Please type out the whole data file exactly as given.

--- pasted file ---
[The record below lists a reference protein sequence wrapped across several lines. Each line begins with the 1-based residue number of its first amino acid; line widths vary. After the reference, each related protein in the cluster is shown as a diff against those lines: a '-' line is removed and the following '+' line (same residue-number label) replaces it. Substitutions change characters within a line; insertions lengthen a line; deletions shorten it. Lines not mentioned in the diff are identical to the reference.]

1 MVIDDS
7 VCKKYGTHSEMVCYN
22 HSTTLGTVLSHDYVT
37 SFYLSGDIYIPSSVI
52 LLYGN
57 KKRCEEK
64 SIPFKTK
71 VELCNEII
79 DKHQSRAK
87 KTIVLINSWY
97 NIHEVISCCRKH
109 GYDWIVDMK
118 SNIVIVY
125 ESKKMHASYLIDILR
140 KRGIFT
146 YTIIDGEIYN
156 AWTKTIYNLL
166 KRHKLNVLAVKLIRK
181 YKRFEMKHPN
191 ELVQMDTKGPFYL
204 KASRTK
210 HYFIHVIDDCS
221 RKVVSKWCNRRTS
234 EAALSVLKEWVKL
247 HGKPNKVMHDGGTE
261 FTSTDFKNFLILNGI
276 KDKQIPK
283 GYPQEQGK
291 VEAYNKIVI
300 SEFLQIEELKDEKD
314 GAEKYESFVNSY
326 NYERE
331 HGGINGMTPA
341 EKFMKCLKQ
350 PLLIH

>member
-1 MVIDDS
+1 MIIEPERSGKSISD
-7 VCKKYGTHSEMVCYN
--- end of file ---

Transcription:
[The record below lists a reference protein sequence wrapped across several lines. Each line begins with the 1-based residue number of its first amino acid; line widths vary. After the reference, each related protein in the cluster is shown as a diff against those lines: a '-' line is removed and the following '+' line (same residue-number label) replaces it. Substitutions change characters within a line; insertions lengthen a line; deletions shorten it. Lines not mentioned in the diff are identical to the reference.]

1 MVIDDS
7 VCKKYGTHSEMVCYN
22 HSTTLGTVLSHDYVT
37 SFYLSGDIYIPSSVI
52 LLYGN
57 KKRCEEK
64 SIPFKTK
71 VELCNEII
79 DKHQSRAK
87 KTIVLINSWY
97 NIHEVISCCRKH
109 GYDWIVDMK
118 SNIVIVY
125 ESKKMHASYLIDILR
140 KRGIFT
146 YTIIDGEIYN
156 AWTKTIYNLL
166 KRHKLNVLAVKLIRK
181 YKRFEMKHPN
191 ELVQMDTKGPFYL
204 KASRTK
210 HYFIHVIDDCS
221 RKVVSKWCNRRTS
234 EAALSVLKEWVKL
247 HGKPNKVMHDGGTE
261 FTSTDFKNFLILNGI
276 KDKQIPK
283 GYPQEQGK
291 VEAYNKIVI
300 SEFLQIEELKDEKD
314 GAEKYESFVNSY
326 NYERE
331 HGGINGMTPA
341 EKFMKCLKQ
350 PLLIH

>member
-1 MVIDDS
+1 MIIEPERSGKSISD
-7 VCKKYGTHSEMVCYN